A deep dive into the infrasternal angle Movement Debrief Episode 115 is in the books. Here is a copy of the video for your viewing pleasure. Here is the setlist: What are the primary compensatory strategies with a wide and narrow infrasternal angle? What would be secondary compensations seen with these infrasternal angles? What test results would each infrasternal angle have? What exercises should be programmed for inhalation and exhalation strategies? What is the upper thorax presentation for each infrasternal angle? What exhalation strategies should each infrasternal angle use? Are there times it's okay to deviate from these strategies? If you want to watch these live, add me on Instagram.  Enjoy!  t Show notes Check out Human Matrix promo video here Here are some testimonials for the class Want to sign up? Click on the following locations below: May 23rd-24th, 2020, Dickinson College in Carlisle PA  (Early bird ends April 26th at 11:55pm!) [Approved for 14 Category A CEUs for athletic trainers] June 6th-7th, 2020, Minneapolis, MN (Early bird ends May 3rd at 11:55pm!) August 1st-2nd, Boston, MA (Early bird ends July 5th at 11:55pm!) September 12th-13th,  Montreal, Canada (Early bird ends August 16th at 11:55pm!) [6 CEUs approved for Athletic Therapists by CATA!] October 3rd-4th, Ann Arbor, MI (Early bird ends September 6th at 11:55pm!) November 7th-8th, Charlotte, NC (Early bird ends October 11th at 11:55pm!) November 21st-22nd, San Diego, CA (Early bird ends October 25th at 11:55pm!) Madison, NJ (POSTPONED DUE TO COVID-19) Atlanta, GA (POSTPONED DUE TO COVID-19) Or check out this little teaser for Human Matrix home study. Best part is if you attend the live course you'll get this bad boy for free! (Release date not known yet :( Here's is a signup for my newsletter to get nearly 5 hours and 50 pages of content, access to my free breathing and body mechanics course, a free acute:chronic workload calculator, basketball conditioning program, podcasts, and weekend learning goodies   The action of the diaphragm on the rib cage All About Squats - Movement Debrief Episode 112 Here is an example of a true squat. Note the vertical displacement of the pelvis Here is a pic of ya boi being hingy-AF at the mid-thoracic region of my thorax during the toe touch Here is the reaching debrief The Guide to Remote Coaching Wide and narrow infrasternal angle compensatory strategies (1:12) Hey Big Z, I like what you did during this debrief in regards to describing the Wide infrasternal angle (ISA), and then space-time changes you might see in regards to pump handle. Could you take this a couple of steps further in a future debrief, describing both a wide and a narrow ISA?  I am interested in hearing layer by later compensatory mechanics over time in both the thorax and pelvis as the body must continue to find ways to inhale and exhale. If it's not too much, could you then describe what your expectations are in regards to table tests at the femur and shoulder as these compensations occur? Thanks in advance! E-$ Programming for wide and narrow infrasternal angles (15:26) Zac, I've been curious about inhalation bias vs. exhalation bias and how that relates to an ISA. For example, I've been looking to incorporate box squats and toe touch exercises to my workouts and I was curious what exercises were good for what type of biases.  Upper thorax compensations with narrow and wide Infrasternal angles (24:20) Question 1: Hi Zac! There is a confusion going on in my head. I've watched your video "Breathing Mechanics 101" where you were talking about ISA. There you said that a wide ISA is able to expand posteriorly and a narrow one anteriorly. But wouldn't that be right opposite due to fact that a narrow one is more inhalation biased where he is able to push the spine backward and vice versa with the wide? Thank you so much for your answer Question 2: It is possible to have a narrow ISA, with a flat spine, but abducted scapula, shoulder flexion, and external rotation limitation?  What type of exhalation strategies should narrow and wide infrasternal angles use? (32:57) Are there ever situations for wide ISA people like myself to use open mouth exhales? I know the use of open vs closed mouth is just to facilitate activation of certain areas that are normally needed in wide vs narrow ISA presentations, but are there exceptions to this and what might those be? Or does it even matter?  Sum Up An exhalation-biased spine (spine pushed forward) compensates with an inhaled (wide) infrasternal angle An inhalation-biased spine (spine pushed backward) compensates with an exhaled (narrow) infrasternal angle Inhale restrictions show reduced flexion, abduction, and external rotation. Exhale restrictions show reduced extension, adduction, and internal rotation Simultaneous inhalation and exhalation restrictions can occur throughout the body as secondary layers of compensations Increase the probability of success by programming pursed-lipped exhales for wide ISAs, and open mouth sighs for narrow ISAs. Strategies can be flip-flopped if there is pain or the person has difficulty moving any air whatsoever.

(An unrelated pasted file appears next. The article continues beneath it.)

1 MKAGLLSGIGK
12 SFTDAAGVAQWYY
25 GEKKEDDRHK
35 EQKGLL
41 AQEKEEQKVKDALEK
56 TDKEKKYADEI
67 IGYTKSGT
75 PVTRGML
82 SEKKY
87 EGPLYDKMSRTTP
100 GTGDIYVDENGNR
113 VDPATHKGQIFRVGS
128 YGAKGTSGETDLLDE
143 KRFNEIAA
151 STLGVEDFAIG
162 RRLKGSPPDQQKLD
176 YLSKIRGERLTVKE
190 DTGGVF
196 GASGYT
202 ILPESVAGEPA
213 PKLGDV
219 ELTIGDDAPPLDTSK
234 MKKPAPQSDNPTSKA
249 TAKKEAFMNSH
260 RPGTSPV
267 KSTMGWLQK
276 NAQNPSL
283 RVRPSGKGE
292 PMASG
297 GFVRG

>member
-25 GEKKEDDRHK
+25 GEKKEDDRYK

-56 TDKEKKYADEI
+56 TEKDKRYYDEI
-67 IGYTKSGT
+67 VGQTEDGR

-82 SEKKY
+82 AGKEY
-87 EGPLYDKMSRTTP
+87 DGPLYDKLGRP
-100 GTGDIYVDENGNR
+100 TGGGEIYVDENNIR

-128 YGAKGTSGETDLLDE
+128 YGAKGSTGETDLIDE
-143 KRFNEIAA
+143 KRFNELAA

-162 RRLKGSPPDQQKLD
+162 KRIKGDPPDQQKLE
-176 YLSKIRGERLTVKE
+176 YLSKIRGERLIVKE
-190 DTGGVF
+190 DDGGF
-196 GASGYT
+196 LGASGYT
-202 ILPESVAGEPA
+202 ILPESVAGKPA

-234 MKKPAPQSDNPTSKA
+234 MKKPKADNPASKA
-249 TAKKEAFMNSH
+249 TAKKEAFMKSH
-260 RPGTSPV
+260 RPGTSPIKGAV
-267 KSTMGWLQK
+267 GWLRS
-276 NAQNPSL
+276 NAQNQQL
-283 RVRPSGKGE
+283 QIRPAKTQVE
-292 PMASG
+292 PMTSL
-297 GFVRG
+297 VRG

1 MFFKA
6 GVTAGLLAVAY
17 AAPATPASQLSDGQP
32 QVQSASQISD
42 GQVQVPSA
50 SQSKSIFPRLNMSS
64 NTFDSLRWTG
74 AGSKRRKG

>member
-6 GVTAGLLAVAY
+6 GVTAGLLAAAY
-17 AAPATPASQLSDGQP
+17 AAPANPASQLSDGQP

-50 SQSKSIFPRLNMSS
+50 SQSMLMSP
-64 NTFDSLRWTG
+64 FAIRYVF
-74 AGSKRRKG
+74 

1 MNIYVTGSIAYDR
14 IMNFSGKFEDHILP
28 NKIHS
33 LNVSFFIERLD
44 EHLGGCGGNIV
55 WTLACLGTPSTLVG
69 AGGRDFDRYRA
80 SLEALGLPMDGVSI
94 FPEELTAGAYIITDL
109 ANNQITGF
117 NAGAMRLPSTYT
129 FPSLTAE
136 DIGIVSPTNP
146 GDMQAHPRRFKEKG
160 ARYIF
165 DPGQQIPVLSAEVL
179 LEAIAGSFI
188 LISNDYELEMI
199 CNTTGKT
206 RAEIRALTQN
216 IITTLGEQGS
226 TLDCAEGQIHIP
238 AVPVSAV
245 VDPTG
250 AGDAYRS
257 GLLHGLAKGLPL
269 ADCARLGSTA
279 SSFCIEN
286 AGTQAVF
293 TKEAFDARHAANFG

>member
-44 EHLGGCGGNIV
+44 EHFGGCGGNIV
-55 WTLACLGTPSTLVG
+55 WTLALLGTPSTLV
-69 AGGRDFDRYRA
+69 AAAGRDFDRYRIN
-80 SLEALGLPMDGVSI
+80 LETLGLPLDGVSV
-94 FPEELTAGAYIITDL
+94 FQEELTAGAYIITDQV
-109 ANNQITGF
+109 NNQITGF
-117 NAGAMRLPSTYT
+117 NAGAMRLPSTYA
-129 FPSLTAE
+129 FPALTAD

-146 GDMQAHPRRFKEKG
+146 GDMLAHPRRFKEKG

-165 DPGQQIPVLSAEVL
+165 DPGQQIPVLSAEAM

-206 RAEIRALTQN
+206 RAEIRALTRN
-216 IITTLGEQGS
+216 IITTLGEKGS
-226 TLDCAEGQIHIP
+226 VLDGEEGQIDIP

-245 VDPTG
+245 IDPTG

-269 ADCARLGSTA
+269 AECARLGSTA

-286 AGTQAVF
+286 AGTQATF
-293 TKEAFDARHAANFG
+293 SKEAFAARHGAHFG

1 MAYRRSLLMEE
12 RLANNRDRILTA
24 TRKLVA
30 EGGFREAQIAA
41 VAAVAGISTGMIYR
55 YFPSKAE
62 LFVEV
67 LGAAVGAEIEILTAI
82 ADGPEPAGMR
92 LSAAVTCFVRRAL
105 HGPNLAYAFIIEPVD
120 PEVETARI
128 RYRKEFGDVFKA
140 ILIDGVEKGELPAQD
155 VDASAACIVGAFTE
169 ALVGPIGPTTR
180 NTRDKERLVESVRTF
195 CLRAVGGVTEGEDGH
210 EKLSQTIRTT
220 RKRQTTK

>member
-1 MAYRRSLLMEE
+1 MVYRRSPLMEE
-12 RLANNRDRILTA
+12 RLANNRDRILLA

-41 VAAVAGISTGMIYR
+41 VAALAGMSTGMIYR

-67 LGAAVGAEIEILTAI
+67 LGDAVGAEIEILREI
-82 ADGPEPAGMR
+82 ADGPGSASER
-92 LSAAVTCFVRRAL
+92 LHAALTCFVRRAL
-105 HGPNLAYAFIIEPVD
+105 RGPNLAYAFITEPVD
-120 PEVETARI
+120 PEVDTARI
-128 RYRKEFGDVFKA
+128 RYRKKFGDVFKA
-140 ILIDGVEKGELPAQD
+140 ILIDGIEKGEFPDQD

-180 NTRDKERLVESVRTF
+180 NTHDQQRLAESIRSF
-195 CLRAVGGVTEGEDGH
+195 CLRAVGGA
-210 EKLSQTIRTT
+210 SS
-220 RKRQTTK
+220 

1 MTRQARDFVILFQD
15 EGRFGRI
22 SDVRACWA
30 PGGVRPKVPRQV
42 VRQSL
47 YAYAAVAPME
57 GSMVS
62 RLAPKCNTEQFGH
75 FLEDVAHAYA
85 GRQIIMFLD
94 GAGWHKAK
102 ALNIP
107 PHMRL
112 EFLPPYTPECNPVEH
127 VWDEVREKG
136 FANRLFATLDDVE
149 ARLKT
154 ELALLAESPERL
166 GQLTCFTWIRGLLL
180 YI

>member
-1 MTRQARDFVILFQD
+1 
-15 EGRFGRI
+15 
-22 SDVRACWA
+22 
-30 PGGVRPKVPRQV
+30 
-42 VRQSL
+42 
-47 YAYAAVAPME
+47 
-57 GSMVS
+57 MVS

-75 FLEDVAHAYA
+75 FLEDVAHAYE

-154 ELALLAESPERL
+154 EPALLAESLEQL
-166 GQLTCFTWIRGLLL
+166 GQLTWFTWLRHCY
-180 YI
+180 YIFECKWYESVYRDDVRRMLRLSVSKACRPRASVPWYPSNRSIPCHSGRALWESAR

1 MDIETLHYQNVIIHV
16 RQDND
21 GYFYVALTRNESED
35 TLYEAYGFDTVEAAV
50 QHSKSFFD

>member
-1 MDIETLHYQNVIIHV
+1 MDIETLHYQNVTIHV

42mins